See Us About Using Medicaid To Protect Assets
Medicaid Planning As Asset Protection: An FAQ
Q: Is it possible to protect my assets and income and still be eligible for Medicaid?
Yes! With experienced legal advice and aid in comprehensive Medicaid planning from a qualified elder law attorney, you and your family members may be able to conserve your life’s savings, your income and your home for yourself and your loved ones.
Q: How can I preserve our life savings?
The Medicaid planning attorneys and staff at the Hodges Law Firm, LLC, can assist you in preserving your assets for yourself and your loved ones while strictly adhering to all federal, state and local laws.
Q: How can I protect my family business?
We can assist you in forming the appropriate vehicle to preserve your family business and preclude it from being considered as income for purposes of Medicaid eligibility.
Q: What is Medicaid?
Medicaid is a joint federal, state and local program that includes long-term care for those who are permanently or chronically ill, injured or disabled. The Medicaid program is the largest single source for nursing home costs in the state of Georgia. It can pay for most of the costs of nursing home care if the applicant qualifies under the medical
and financial requirements of Georgia’s program.
Q: What are the financial requirements of Georgia’s Medicaid, and how can I protect my assets?
Medicaid will only allow each individual to keep a certain amount of assets in order to qualify. Assets are divided into two categories: exempt and nonexempt (or countable) assets. Exempt assets will not be taken into account under present Georgia laws. These include:
- Home place: The applicant’s residence and all adjoining land and buildings on the property, if the equity in the property is $500,000 or less.
- Household goods: Furniture, decorations, art and appliances, basically.
- Burial exclusion: The applicant and his/her spouse can each have up to $10,000 designated for burial expenses. This can be a prepaid funeral policy or funds set aside and designated in a separate bank account.
- Income-producing property: This is property which produces income, such as a rental house or a farm with an equity interest of not more than $6,000. Also, the property must yield at least 6 percent net per year of the amount being excluded. Also excluded is property used by an active business and nonbusiness property up to $6,000 in equity value, such as a fishing boat or a farm tractor, used to produce goods for home consumption.
- Life estate interests: These are interests which do not exceed the life of the applicant.
- Life insurance policies: Term life insurance is excluded; however, any amount over $10,000 is subject to estate recovery (discussed later). The cash value of Whole Life Insurance is counted as a resource after the $10,000 burial exclusion amount is deducted.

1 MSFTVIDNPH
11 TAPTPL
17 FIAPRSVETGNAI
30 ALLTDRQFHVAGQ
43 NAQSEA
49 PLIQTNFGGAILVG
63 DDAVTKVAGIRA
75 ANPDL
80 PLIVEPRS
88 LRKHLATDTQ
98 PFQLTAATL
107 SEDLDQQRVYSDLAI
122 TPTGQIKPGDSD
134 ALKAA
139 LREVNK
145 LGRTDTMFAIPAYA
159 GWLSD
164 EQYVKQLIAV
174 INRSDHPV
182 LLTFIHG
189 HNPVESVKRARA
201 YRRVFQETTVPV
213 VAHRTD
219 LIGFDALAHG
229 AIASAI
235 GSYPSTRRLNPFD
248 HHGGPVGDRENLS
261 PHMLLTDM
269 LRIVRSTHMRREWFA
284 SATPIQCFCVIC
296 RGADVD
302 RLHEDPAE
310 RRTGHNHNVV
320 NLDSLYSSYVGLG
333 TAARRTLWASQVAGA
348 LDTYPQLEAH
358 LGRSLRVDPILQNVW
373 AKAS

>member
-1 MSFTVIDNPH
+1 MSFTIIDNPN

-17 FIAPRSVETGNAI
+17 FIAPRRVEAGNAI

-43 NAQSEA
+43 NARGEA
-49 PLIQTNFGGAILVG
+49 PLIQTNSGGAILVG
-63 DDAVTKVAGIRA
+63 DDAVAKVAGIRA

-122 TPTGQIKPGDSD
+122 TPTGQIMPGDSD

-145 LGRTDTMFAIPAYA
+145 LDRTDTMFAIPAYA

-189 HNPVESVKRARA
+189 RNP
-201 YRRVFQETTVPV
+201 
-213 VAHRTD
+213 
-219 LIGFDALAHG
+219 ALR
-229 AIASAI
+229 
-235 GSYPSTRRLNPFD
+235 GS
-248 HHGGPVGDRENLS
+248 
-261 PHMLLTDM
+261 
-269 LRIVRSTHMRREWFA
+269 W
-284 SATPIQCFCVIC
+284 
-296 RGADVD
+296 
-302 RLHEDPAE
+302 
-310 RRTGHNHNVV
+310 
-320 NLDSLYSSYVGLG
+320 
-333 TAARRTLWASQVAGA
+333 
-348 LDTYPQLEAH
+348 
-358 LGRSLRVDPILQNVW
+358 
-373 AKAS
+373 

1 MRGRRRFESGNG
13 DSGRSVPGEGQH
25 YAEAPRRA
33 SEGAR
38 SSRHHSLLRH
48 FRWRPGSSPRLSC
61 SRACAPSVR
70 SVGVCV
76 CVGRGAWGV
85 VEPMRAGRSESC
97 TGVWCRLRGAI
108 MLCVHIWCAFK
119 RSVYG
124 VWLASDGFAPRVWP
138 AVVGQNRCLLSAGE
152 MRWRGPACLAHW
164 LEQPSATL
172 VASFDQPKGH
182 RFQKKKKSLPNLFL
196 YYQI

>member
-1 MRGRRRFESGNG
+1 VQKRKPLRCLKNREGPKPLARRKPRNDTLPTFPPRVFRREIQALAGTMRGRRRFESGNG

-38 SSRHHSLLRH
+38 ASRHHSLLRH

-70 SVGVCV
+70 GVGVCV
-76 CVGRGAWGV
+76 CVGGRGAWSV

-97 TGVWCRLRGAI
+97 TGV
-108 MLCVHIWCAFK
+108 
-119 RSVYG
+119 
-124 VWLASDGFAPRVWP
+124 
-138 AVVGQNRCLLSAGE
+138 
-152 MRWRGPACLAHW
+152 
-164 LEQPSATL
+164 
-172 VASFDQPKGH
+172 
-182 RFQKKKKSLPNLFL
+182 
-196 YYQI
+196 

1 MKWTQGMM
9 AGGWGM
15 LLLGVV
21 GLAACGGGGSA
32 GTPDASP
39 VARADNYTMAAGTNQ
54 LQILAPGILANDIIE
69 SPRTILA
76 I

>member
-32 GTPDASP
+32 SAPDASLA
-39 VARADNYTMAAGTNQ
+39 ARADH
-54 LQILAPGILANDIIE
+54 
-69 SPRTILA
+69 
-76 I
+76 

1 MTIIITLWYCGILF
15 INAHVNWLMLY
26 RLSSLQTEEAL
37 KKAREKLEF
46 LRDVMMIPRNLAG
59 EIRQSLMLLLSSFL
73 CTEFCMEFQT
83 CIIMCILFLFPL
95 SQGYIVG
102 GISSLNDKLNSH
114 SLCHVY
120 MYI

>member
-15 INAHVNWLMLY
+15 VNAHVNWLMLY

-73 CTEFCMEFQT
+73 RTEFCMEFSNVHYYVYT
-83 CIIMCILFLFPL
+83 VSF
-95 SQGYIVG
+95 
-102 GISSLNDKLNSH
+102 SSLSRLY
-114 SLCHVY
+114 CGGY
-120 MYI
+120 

- Automobiles: One vehicle is excluded, regardless of value or whether it is being currently used. Junk cars are not.
- Loans, promissory notes, mortgages and security agreements: These are countable resources to the applicant or spouse if they are the lenders or sellers thereunder. The interest, if received in regular payments, is considered income to the receiver.
- Personal items: Clothing, jewelry, etc. are excluded.
- Retirement funds: Funds, such as IRAs, 401(k)s and pensions are excludable assets if they are being distributed in regular payments that include a portion of principal.
- Nonmarketable assets: Assets are excluded while the applicant is making a bona fide effort to sell them. The property must be advertised and listed for no more than its current fair market value. If listed, it must have a for sale sign displayed, and the applicant must accept an offer if it is at least two-thirds of the current market value offer.
All other assets are nonexempt. This includes cash or anything that can be turned into cash.
Medicaid Planning For A Single Person
As a single person, you will qualify for Medicaid if you have only exempt assets plus a small amount of Medicaid planning-got cash ($2,000 currently in Georgia).
Medicaid Planning For Married Couples
In Georgia, the at-home or community spouse is allowed to keep all countable assets up to about $109,560. The rest of what is considered the countable assets must be “spent down,” except for the $2,000 or less that Georgia will allow him or her to retain and still qualify for Medicaid. The amount of the countable assets which the at-home spouse gets to keep is called the Community Spouse Resource Allowance (CRSA).
Each state also establishes a monthly income floor for the at-home spouse. Medicaid calls this the Minimum Monthly Maintenance Needs Allowance (MMMNA). This allows the community spouse to receive a monthly income of up to $2,739.
If the community spouse does not receive at least $2,739 in income each month, then he or she is allowed to take the income of the nursing home spouse an amount large enough to attain the MMMNA. In this way, if carefully crafted, the at-home spouse avoids dipping into his or her savings each month, thus impoverishing them unnecessarily. This can easily mount up to $2,000 or more in savings each month (dependant on the circumstances).
Let Hodges Law Firm, LLC, Help You Protect Assets
The Hodges Law Firm, LLC, assists individuals in preparing Medicaid applications on their behalf. These filings are complex and require extensive knowledge of Medicaid rules and procedures. Let our trained staff in Atlanta, Georgia, help you navigate these tricky waters. Call 678-608-1746, toll-free at 888-586-2621 or send us an email.